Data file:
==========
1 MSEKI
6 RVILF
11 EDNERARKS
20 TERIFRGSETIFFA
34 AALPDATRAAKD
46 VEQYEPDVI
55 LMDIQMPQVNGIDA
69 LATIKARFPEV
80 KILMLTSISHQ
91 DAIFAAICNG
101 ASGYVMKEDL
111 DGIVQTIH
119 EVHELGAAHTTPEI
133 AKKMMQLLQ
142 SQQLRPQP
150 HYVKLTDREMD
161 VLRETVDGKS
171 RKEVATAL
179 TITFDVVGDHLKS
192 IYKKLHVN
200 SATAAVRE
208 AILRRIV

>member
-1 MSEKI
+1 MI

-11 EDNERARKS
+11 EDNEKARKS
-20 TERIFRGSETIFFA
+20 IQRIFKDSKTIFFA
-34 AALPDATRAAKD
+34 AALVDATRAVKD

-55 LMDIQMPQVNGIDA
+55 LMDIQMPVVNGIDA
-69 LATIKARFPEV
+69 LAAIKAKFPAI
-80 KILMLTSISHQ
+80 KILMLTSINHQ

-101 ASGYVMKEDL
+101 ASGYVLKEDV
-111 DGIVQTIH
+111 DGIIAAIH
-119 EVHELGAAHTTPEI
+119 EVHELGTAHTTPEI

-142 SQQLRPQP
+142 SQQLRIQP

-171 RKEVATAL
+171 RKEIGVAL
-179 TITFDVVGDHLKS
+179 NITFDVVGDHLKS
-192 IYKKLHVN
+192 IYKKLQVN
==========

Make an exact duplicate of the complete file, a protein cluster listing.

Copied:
1 MSEKI
6 RVILF
11 EDNERARKS
20 TERIFRGSETIFFA
34 AALPDATRAAKD
46 VEQYEPDVI
55 LMDIQMPQVNGIDA
69 LATIKARFPEV
80 KILMLTSISHQ
91 DAIFAAICNG
101 ASGYVMKEDL
111 DGIVQTIH
119 EVHELGAAHTTPEI
133 AKKMMQLLQ
142 SQQLRPQP
150 HYVKLTDREMD
161 VLRETVDGKS
171 RKEVATAL
179 TITFDVVGDHLKS
192 IYKKLHVN
200 SATAAVRE
208 AILRRIV

>member
-1 MSEKI
+1 MI

-11 EDNERARKS
+11 EDNEKARKS
-20 TERIFRGSETIFFA
+20 IQRIFKDSKTIFFA
-34 AALPDATRAAKD
+34 AALVDATRAVKD

-55 LMDIQMPQVNGIDA
+55 LMDIQMPVVNGIDA
-69 LATIKARFPEV
+69 LAAIKAKFPAI
-80 KILMLTSISHQ
+80 KILMLTSINHQ

-101 ASGYVMKEDL
+101 ASGYVLKEDV
-111 DGIVQTIH
+111 DGIIAAIH
-119 EVHELGAAHTTPEI
+119 EVHELGTAHTTPEI

-142 SQQLRPQP
+142 SQQLRIQP

-171 RKEVATAL
+171 RKEIGVAL
-179 TITFDVVGDHLKS
+179 NITFDVVGDHLKS
-192 IYKKLHVN
+192 IYKKLQVN